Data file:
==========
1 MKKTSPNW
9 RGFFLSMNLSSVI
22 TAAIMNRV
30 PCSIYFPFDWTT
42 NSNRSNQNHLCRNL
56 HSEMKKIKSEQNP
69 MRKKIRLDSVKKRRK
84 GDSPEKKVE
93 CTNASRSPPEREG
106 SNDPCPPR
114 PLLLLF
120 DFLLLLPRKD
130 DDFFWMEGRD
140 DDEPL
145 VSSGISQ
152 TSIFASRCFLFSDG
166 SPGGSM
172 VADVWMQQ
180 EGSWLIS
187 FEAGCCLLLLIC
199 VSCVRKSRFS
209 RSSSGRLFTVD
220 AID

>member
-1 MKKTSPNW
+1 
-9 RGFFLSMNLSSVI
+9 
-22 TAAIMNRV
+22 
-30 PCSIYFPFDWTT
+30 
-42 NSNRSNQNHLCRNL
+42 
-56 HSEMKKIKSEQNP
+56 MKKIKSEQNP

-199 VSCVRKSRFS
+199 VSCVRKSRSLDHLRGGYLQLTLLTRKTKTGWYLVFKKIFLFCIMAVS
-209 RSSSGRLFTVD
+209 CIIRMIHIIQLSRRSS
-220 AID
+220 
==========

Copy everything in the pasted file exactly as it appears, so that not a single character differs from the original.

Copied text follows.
1 MKKTSPNW
9 RGFFLSMNLSSVI
22 TAAIMNRV
30 PCSIYFPFDWTT
42 NSNRSNQNHLCRNL
56 HSEMKKIKSEQNP
69 MRKKIRLDSVKKRRK
84 GDSPEKKVE
93 CTNASRSPPEREG
106 SNDPCPPR
114 PLLLLF
120 DFLLLLPRKD
130 DDFFWMEGRD
140 DDEPL
145 VSSGISQ
152 TSIFASRCFLFSDG
166 SPGGSM
172 VADVWMQQ
180 EGSWLIS
187 FEAGCCLLLLIC
199 VSCVRKSRFS
209 RSSSGRLFTVD
220 AID

>member
-1 MKKTSPNW
+1 
-9 RGFFLSMNLSSVI
+9 
-22 TAAIMNRV
+22 
-30 PCSIYFPFDWTT
+30 
-42 NSNRSNQNHLCRNL
+42 
-56 HSEMKKIKSEQNP
+56 MKKIKSEQNP

-199 VSCVRKSRFS
+199 VSCVRKSRSLDHLRGGYLQLTLLTRKTKTGWYLVFKKIFLFCIMAVS
-209 RSSSGRLFTVD
+209 CIIRMIHIIQLSRRSS
-220 AID
+220 